File spoon-archives/bhaskar.archive/bhaskar_2003/bhaskar.0302, message 11

Subject: BHA: RE: Help on structuralism
Date: Sun, 23 Feb 2003 18:10:06 -0500


Here's my shot at a brief reply.

1. Although the "old marxist structuralism" has been characterized as
"static and rigid" (notably by Thompson), I think it's a bit of a bum rap.
Some of the most dynamic theoretical and empirical work over the past two
decades has its roots in Althusserian structuralism. See, for example:

	Lipietz, Alain. 1993. From Althusserianism to "Regulation Theory". In The
Althusserian Legacy, edited by M. Sprinker. 	London: Verso.

Regulation theory, as you may know, can hardly be said to present a "static
and rigid view" of capitalist economies. Regulation theory itself has a
close connection to CR. See:

	Jessop, Bob. 2001. Capitalism, the Regulation Approach, and Critical
Realism [Web Page]. Department of Sociology, 	Lancaster University, 10 May
2001. Available from

2. Nonetheless, CR differs from the older structuralism in many ways. One is
realism itself. Althusser emphasized "theoretical practice" and is one of
those most responsible for the "interpretive turn," social science's turning
inward from a world outside narratives to the narratives themselves, and
ultimately postmodernism. CR, in contrast, insists on a reality outside our
narratives, making the important distinction between transitive and
intransitive scientific objects. Second, Althusser just asserted his
ontology, often justifying it with scholastic references to Marx. He argued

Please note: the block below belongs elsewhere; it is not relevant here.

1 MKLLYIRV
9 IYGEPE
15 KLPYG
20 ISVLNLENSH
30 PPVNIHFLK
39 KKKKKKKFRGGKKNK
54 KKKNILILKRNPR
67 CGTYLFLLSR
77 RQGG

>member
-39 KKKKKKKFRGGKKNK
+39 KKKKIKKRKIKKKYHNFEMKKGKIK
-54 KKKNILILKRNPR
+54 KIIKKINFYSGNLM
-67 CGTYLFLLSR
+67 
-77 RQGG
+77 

for three structures: political, economic, ideological. CR only argues for a
depth ontology, delimiting the real, actual, and empirical, and it does so
by transcendental argument building from actually existing scientific
practice. CR is much more open to recognizing other structures, such as
gender relations. Third, and perhaps most important, CR allows for these
structures to be dynamic in multiple senses. They can have their own
internal dynamics, arising from their structures and causal powers, so that
they change and "mutate" of their own accord. Since they exist in open
systems, they are always subject to modification caused by other structures.
Moreover, since humans are embedded in social structures, conscious human
action can transform them. Although Bhaskar and Archer criticize Giddens for
ignoring time and for failing to distinguish structure and agency
adequately, Giddens ideas of double hermeneutics and the active reproduction
(and change) of structure (structuration) nonetheless survive (or can
survive in principle) in CR. Fourth, CR respects Marx but doesn't fawn at
his every word and assume that something is so simply because the great man
said it. Fifth, whereas Althusserian structuralism saw the structures as
having inevitable effects, CR sees them merely as having causal tendencies
that can be triggered, countered, or modified by other structures in open
systems. Sixth, whereas Althusser's brand of structuralism was rather
holistic, treating everything as internally related (see: Ollman, Bertell.
1976. Alienation : Marx's conception of man in capitalist society. 2d ed.
Cambridge ; New York: Cambridge University Press), CR is much more agnostic
on the issue of holism and atomism. In other words, CR argues there are real
structures, but it sees them as possibly discrete and separate rather than
each being the condition of existence of the other.

I'll be interested in what others say.

	Marsh Feldman
	The University of Rhode Island

> -----Original Message-----
> From:
> []On Behalf Of
> Sent: Sunday, February 23, 2003 4:32 PM
> To:
> Subject: BHA: Help on structuralism
> Hi all
> Its clear to me that the focus of critical realism is on structures,
> mechanisms, causal powers and so on.
> Can anyone tell me what is the difference between this conception and
> the old marxist structuralism like Althusser? Because as far as I
> understand, that kind of structuralism lead to a static and rigid view
> of society.
> Thanks
> Luis Riffo P.
> Department of Territorial Statistics
> National Statistics Institute
> Santiago, Chile
>      --- from list ---

     --- from list ---


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